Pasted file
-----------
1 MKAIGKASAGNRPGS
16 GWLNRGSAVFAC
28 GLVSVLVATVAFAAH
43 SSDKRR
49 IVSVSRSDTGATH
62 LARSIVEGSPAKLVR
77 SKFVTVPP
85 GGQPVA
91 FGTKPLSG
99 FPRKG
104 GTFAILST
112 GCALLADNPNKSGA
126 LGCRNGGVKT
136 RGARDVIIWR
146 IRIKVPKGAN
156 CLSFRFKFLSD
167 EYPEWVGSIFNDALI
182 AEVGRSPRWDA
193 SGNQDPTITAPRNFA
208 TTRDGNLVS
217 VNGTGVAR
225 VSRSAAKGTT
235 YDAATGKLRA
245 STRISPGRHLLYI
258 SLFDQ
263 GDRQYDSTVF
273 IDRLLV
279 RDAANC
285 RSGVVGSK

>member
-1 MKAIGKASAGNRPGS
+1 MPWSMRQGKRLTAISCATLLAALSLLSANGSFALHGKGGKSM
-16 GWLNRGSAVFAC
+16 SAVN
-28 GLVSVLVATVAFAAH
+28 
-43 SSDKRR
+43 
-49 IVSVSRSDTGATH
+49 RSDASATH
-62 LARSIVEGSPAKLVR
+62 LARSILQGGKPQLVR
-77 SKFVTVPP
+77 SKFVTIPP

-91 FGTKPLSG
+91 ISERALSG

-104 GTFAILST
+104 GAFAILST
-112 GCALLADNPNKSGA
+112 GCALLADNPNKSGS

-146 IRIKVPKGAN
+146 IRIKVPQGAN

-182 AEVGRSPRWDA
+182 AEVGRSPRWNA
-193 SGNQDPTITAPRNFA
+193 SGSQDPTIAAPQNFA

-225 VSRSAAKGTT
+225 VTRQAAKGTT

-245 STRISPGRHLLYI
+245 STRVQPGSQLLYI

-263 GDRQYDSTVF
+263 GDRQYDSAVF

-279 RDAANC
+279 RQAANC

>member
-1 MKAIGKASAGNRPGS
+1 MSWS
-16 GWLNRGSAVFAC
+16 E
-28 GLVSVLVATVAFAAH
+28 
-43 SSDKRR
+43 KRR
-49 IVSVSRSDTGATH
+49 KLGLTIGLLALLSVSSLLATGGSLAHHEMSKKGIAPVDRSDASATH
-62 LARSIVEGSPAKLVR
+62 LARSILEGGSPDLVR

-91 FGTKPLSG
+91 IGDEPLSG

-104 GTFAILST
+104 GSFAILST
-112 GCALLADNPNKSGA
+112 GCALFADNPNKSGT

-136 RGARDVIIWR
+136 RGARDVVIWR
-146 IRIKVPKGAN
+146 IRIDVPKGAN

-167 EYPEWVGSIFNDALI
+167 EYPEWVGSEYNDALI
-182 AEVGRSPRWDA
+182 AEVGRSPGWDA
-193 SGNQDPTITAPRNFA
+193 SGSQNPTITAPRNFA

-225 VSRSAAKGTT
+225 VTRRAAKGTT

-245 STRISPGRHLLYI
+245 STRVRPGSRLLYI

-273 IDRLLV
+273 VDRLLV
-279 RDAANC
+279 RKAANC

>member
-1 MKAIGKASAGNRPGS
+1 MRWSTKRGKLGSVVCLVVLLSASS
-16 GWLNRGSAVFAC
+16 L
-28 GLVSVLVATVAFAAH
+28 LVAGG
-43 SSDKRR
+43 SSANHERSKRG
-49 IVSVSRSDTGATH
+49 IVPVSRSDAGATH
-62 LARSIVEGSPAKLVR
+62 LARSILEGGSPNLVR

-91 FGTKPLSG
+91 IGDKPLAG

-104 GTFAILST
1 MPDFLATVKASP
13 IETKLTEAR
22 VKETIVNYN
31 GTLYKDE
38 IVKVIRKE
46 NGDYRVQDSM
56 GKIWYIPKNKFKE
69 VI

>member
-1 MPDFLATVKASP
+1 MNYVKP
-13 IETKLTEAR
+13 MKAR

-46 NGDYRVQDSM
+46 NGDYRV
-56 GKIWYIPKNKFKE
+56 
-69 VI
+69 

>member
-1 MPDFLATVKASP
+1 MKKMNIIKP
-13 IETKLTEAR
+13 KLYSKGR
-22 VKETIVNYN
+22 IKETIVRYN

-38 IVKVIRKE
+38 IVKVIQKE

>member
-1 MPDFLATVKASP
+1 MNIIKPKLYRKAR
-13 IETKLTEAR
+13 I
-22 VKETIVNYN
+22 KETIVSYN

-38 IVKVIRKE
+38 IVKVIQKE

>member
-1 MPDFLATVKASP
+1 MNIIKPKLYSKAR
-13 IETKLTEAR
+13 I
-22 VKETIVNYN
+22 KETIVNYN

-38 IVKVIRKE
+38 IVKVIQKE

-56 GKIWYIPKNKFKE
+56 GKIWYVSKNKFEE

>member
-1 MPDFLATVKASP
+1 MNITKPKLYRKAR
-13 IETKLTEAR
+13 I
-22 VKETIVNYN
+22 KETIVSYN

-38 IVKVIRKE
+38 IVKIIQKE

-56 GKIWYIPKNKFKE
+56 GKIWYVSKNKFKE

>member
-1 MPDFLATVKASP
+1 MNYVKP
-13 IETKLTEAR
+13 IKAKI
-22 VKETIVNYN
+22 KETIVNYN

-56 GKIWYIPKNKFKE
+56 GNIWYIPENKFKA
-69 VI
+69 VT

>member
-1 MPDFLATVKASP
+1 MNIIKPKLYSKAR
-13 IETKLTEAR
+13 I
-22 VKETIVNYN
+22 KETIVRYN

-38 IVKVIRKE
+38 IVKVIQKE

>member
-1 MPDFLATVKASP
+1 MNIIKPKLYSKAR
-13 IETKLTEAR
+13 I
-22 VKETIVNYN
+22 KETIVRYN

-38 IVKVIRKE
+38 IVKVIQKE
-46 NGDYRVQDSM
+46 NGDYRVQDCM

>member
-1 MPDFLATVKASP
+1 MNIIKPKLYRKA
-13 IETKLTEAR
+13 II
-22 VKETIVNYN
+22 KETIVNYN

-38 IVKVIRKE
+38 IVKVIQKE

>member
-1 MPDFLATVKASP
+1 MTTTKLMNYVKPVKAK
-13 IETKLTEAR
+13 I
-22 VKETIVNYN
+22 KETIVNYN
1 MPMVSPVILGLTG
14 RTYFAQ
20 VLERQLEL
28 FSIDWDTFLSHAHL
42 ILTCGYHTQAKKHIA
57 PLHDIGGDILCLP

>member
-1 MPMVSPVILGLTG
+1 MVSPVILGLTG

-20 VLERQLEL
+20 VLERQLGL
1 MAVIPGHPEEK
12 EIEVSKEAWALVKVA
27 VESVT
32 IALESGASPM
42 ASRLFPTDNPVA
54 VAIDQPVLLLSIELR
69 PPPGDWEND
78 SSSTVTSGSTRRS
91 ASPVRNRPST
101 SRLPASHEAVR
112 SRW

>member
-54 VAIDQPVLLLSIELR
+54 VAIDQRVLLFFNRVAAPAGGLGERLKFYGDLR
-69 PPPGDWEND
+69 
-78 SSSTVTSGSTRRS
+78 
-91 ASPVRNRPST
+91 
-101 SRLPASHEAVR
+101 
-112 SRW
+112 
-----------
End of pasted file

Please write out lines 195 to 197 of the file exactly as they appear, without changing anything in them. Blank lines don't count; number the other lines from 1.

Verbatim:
-38 IVKVIRKE
+38 IVKVIQKE

>member